“The Oral History Association is proud to announce the release of its new suite of remote interviewing resources. These resources are a product of the COVID-19 pandemic and the requirement to cease face-to-face interviewing for the health of both narrator and interviewer. By March 2020, many of us found ourselves sheltering in place, trying to learn how to do our jobs from home. For those working in oral history, remote interviewing became a pathway to continue essential oral history work. This guide is meant to be a resource to practitioners as they work through the numerous questions that arise with this method.” See this website.
Middle Tennessee State University is the new home for the 900 member Oral History Association. Oral history collection is enjoying something of a renaissance, thanks in large part to the Association’s work. A good case in point: The popularity of StoryCorps histories as aired each week on National Public Radio. For full story click here.
Clifford Kuhn, executive director of the Oral History Association (OHA), believes it’s the duty of Oklahomans to preserve every bit of this state’s history, all from a first-person narrative. “The Oral History Association is a national organization of people who engage in oral history interviews, recording people about their firsthand experiences of the past,” Kuhn said. “We try to improve the standards and upgrade the practices of recording oral history, elevating what people are supposed to do when they do interviews, from the equipment you need, the questions you ask, how you present the material and what you do with it. In other words, it’s not as simple as ‘Tell us about the good old days, Grandpa.’” The OHA holds an annual meeting and offers workshops designed to help and guide oral history enthusiasts, from the novice to the seasoned. The event includes presentations on the importance of oral history in the digital age, folk music as oral history and a special public event by Edward T. Linenthal, author of The Unfinished Bombing: Oklahoma City in American Memory, at the Oklahoma City National Memorial and Museum. For full story click here.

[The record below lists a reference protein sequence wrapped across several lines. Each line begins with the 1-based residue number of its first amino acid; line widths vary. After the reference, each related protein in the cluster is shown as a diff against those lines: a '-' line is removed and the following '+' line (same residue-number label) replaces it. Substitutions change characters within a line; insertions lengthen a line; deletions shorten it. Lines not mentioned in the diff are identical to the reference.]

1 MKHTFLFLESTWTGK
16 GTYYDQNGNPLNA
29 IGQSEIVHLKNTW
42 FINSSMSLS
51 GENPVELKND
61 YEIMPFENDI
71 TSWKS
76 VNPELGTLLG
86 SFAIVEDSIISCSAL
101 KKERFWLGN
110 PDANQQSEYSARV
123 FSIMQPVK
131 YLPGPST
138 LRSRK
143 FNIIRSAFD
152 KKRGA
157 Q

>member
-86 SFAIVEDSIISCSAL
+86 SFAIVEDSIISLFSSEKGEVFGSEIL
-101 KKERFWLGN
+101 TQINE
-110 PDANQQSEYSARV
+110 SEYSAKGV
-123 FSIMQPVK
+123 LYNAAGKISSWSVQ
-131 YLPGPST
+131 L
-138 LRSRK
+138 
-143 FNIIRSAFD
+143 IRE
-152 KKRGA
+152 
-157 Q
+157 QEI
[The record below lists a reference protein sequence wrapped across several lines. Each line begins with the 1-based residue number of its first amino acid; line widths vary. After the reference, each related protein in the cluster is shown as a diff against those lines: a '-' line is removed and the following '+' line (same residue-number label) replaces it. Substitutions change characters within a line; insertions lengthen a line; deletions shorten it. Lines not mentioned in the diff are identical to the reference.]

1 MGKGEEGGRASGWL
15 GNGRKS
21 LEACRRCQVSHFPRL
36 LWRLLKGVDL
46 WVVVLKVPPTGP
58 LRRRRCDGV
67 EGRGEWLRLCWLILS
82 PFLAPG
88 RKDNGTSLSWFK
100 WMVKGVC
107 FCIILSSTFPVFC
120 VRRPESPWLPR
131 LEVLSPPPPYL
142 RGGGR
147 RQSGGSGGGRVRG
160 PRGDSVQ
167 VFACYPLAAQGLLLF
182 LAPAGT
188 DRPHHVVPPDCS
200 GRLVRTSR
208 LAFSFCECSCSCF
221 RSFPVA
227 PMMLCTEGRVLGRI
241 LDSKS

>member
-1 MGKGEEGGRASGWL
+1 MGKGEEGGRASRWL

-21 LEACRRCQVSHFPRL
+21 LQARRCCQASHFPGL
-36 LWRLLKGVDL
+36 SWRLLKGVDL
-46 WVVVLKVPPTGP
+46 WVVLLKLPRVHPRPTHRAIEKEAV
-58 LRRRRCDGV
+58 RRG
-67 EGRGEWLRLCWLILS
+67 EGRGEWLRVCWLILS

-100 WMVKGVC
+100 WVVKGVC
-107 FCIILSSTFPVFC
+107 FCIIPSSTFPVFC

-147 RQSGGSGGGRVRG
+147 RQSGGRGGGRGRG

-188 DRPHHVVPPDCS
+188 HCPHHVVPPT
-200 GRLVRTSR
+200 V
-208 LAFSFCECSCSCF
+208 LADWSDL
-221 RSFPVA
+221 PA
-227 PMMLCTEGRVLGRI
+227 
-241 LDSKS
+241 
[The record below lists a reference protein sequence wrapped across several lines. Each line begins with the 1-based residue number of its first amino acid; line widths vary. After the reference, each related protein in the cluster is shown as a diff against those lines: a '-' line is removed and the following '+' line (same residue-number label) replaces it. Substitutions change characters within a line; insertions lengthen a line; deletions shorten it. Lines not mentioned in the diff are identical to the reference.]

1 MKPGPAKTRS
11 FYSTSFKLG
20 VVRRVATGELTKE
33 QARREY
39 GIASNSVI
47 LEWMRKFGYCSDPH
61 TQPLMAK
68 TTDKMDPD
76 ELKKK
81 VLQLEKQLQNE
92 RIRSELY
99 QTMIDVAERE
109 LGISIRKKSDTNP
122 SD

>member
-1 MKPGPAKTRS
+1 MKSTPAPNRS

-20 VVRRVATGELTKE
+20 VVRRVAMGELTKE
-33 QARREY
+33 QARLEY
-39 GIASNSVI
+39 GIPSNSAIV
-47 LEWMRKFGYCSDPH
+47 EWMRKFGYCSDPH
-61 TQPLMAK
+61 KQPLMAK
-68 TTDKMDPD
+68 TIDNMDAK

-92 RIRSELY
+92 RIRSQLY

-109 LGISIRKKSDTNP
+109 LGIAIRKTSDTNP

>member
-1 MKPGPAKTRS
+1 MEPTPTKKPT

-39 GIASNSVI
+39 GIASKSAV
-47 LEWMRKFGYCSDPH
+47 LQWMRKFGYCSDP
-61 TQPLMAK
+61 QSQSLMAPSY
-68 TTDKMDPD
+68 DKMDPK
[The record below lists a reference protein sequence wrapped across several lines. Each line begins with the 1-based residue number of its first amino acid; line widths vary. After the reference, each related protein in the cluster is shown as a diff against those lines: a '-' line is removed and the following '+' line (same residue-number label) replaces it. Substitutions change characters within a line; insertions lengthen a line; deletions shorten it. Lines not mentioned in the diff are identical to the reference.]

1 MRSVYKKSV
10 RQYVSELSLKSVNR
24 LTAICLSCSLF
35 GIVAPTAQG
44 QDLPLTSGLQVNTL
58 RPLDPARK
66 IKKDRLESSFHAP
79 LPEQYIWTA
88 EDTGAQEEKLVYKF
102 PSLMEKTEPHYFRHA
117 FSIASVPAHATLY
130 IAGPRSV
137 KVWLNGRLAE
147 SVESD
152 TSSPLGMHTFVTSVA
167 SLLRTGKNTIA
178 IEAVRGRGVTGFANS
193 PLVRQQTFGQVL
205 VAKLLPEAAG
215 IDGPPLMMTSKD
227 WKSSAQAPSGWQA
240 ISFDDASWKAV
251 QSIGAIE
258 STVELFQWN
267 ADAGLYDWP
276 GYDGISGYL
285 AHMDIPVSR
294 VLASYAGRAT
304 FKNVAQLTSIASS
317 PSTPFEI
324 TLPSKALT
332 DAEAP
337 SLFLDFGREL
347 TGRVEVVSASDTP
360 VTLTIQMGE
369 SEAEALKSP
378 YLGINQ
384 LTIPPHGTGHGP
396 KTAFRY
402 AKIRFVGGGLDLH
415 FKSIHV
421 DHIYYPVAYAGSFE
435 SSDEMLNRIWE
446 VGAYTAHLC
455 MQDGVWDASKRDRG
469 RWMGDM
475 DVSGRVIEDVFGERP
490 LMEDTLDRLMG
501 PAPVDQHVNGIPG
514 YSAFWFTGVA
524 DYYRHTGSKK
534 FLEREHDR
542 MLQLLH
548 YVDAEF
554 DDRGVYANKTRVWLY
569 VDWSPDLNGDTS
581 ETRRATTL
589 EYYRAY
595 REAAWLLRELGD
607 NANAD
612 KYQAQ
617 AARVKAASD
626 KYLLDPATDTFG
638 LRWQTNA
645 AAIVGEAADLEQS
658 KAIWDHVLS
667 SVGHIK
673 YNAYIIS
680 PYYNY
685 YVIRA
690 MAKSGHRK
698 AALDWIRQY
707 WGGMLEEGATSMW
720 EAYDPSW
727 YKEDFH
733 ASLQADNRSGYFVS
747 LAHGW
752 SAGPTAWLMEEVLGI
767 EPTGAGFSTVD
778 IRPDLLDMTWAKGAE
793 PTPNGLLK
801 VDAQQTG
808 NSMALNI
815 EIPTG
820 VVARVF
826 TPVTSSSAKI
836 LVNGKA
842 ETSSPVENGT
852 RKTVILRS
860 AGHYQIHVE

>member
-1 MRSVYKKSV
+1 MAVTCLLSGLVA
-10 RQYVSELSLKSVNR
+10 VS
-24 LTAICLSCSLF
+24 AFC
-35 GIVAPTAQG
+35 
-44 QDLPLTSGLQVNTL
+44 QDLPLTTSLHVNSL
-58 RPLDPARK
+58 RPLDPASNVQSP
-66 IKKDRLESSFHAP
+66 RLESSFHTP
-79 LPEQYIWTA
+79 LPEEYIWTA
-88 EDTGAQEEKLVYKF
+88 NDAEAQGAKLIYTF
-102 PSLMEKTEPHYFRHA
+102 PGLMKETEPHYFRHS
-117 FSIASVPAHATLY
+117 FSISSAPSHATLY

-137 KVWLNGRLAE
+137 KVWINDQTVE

A month ago, the Oral History Association hosted their 2012 annual conference, “Sing It Out, Shout It Out, Say It Out Loud: Giving Voice through Oral History” in Cleveland, Ohio. Through papers, performances, exhibits and roundtables, conference attendees examined “the ways many people express themselves within oral histories, and also the ways in which people craft existing oral histories into other means of expression.” Unsurprisingly, one topic that came up in both formal presentations and casual conversation was the field’s use of the latest tech. Below are two reports from conference by Jeff Corrigan and Melanie Morse that speak to technology’s increasingly importance to the collection and dissemination of oral history research (including QR Codes). For full story click here.